The Italian gambling advertising guidelines on the scope of the ban have been finally adopted by AgCom, which left some opportunities to exploit.
I already discussed the Italian gambling advertising ban and why I believe it is in breach of the Italian Constitution and of the EU principle of freedom to provide services (Read the article “Italian gambling advertising ban in place and now?“). A total ban on gambling advertising would be illegal and is likely to force the Italian gambling market to shut down, which the Government cannot afford.
Because of the uncertainty as to the scope of the ban, AgCom, the Italian communications authority that has no jurisdiction on gambling advertising, launched a consultation that now ended up into gambling advertising guidelines that hope to clarify the matter.
The Italian gambling advertising guidelines and their “grey” areas
I honestly feel “sympathy” for the role of AgCom on this matter. They are likely to have understood the mistakes of a law that cannot provide a full ban on gambling advertising. But their interpretation cannot go beyond what is provided the primary law.
The result of this difficult scenario is contained in guidelines that have a number of grey areas. In particular, the following activities fall under exemptions to the Italian gambling advertising ban:
1. The display of signs and domain names when it merely identifies the place where the activity is carried out
Does it mean that I can display them with no restriction on billboards and in any sort of advertisement or just at the entrance of a gaming hall/betting shop or on the website?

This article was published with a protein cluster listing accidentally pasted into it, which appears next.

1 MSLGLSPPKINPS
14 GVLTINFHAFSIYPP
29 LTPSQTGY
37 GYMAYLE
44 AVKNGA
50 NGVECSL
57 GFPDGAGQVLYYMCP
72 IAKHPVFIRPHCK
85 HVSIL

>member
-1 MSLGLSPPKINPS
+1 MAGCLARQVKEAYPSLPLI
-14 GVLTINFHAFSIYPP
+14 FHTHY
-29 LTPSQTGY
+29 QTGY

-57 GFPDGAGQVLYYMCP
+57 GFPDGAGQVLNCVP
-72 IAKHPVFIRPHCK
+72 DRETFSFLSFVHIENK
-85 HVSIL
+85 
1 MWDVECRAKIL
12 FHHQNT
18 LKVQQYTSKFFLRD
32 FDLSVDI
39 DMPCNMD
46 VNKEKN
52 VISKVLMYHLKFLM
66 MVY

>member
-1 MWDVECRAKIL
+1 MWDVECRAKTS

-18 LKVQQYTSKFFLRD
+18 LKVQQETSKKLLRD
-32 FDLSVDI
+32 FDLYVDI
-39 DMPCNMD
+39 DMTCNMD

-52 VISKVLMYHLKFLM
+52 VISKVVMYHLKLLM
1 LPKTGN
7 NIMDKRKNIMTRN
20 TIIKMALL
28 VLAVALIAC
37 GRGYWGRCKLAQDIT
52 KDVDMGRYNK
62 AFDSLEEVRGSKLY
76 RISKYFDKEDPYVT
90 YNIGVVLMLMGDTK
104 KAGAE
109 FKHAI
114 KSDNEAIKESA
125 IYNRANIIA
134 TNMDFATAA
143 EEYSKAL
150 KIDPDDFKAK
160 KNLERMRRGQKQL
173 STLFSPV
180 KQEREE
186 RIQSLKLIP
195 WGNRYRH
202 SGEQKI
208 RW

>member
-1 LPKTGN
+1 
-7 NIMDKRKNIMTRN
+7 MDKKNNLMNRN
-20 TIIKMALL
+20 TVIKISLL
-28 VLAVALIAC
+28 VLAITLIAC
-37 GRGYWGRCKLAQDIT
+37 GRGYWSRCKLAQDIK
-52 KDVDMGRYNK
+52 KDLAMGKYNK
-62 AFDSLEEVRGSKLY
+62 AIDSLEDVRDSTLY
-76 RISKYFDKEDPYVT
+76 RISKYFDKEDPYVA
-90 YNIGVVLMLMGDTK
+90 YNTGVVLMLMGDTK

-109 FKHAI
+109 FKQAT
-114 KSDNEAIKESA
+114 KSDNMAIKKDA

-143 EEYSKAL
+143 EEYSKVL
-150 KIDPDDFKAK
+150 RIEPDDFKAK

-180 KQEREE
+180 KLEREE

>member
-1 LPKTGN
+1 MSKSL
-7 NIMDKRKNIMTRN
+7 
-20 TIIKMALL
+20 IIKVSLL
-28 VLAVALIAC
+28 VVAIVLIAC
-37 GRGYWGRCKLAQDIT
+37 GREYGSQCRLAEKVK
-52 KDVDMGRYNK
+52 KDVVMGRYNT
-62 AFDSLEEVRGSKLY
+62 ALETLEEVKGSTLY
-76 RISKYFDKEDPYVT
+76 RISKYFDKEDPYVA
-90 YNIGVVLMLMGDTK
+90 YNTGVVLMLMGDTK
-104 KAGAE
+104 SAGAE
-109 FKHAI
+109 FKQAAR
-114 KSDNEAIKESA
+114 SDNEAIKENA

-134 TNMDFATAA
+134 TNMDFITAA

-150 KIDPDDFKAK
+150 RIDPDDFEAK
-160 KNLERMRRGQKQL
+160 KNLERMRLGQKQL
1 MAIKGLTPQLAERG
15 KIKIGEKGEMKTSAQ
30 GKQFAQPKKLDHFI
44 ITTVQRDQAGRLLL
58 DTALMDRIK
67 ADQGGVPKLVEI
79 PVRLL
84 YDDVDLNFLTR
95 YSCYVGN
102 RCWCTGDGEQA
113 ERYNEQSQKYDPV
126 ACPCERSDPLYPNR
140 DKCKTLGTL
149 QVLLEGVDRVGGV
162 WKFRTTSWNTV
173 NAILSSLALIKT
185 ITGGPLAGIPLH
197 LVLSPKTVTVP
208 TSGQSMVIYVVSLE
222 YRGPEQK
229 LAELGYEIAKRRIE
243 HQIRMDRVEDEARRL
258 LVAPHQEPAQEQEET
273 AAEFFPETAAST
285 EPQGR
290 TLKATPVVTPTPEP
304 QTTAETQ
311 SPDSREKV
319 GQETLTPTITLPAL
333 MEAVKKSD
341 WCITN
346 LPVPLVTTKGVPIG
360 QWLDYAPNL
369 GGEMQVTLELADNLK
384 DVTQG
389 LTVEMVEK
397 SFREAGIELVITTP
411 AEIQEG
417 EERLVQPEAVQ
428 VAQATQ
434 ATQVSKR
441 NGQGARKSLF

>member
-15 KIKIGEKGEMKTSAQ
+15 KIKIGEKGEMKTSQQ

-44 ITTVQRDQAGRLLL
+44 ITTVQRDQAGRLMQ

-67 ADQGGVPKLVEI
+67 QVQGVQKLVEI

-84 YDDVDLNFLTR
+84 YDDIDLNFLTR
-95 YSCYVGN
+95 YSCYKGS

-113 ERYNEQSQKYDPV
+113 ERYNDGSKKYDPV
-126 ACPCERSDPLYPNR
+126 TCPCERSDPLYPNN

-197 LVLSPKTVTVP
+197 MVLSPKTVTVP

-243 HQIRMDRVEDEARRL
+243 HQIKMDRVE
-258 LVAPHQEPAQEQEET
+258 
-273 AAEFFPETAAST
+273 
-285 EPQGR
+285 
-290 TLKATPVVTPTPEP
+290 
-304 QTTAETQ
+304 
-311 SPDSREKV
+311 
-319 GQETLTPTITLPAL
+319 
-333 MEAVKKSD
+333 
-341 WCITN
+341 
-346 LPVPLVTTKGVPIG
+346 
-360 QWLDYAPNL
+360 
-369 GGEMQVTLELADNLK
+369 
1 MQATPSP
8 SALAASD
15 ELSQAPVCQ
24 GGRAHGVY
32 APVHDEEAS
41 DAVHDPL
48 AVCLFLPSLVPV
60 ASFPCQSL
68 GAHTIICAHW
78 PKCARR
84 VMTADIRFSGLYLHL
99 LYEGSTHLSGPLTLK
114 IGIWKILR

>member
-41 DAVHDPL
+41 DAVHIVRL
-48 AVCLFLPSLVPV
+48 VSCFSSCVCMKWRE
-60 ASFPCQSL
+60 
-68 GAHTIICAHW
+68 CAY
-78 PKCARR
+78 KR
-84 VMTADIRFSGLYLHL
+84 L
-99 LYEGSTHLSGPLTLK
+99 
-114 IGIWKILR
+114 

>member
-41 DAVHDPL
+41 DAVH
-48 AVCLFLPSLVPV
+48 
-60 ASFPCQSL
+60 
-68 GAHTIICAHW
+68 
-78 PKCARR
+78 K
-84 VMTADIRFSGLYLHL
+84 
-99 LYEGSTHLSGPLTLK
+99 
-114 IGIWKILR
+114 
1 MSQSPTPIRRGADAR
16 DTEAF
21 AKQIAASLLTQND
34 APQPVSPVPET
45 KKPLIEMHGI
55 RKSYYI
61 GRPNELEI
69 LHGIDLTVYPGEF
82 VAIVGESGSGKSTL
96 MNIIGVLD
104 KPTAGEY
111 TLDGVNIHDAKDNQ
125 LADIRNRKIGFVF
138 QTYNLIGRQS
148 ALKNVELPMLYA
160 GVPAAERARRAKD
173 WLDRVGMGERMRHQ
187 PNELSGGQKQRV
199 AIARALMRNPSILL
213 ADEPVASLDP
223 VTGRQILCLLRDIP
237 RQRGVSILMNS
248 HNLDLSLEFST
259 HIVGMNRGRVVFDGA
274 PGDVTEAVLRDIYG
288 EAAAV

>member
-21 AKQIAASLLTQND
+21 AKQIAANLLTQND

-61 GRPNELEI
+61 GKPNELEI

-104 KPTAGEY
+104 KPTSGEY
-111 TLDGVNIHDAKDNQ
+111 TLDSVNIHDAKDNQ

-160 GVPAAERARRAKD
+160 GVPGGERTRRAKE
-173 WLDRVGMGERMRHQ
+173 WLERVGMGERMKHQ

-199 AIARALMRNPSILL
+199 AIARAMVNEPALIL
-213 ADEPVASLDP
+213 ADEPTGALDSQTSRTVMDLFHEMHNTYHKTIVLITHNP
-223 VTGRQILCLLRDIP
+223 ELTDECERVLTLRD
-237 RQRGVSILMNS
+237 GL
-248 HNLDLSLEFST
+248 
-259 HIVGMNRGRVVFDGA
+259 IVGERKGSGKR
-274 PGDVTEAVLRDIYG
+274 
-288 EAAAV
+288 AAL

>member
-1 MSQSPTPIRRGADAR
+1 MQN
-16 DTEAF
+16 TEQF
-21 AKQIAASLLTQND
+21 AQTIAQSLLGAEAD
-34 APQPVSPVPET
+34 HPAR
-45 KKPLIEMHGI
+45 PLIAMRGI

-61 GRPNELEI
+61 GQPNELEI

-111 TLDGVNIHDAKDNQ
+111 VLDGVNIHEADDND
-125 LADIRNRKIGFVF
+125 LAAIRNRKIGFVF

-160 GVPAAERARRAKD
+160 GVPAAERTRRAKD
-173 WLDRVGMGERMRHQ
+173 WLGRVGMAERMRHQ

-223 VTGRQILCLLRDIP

2. Informative communications provided by gambling operators, if provided “in the contest where the offering of the gambling service takes place”
This means that the information on a gambling website and customer support communications are exempted. But it is unclear why other types of CRM communications are, on the contrary, subject to the ban. How can operators otherwise inform their customers about their offering?
3. B2B communications and comparisons relating to odds/promotions on websites and TV channels
This is indeed good news for affiliation sites, but how broad is the exemption? Can I just compare my offering to what is generally offered by the market, or I need to name competitors expressly?
4. The usage of trademarks that identify not only gambling products but also further independent activities provided that there are no ambiguities as to the promoted product
Such an exemption is the most interesting. But its actual scope shall be tested in its implementation and on the position that AgCom will take for different lines of business of gambling operators.
5. Social and ethical communications that refer to a gambling operator as the promoter, without displaying the actual trademark and logo
The ambiguity of this provision pertains to the prohibition to reveal the brand and logo of the gambling operator, which in some cases might correspond to their company name.
Italian gambling operators shall reinvent themselves
The guidelines leave some areas of operation, but there is no doubt that marketing strategies created for other jurisdictions cannot anymore be just translated to be used in Italy. A tailored-made approach shall be necessary for the Italian market.
Also, pending potential legal challenges of the Italian gambling advertising ban as a whole, the timing is favorable for operators to “test” the guidelines which set general principles without a consolidated interpretation of AgCom on the matter since no decisions have been issued yet.
Operators adopting the first initiatives in the new regulatory environment might face the risk of having to deal with AgCom in order to explain why their approach is correct. But they could also enjoy a competitive advantage.
In the meantime, the ban still does not apply up to 14 July 2019 for advertisements based on contracts entered by 14 July 2018.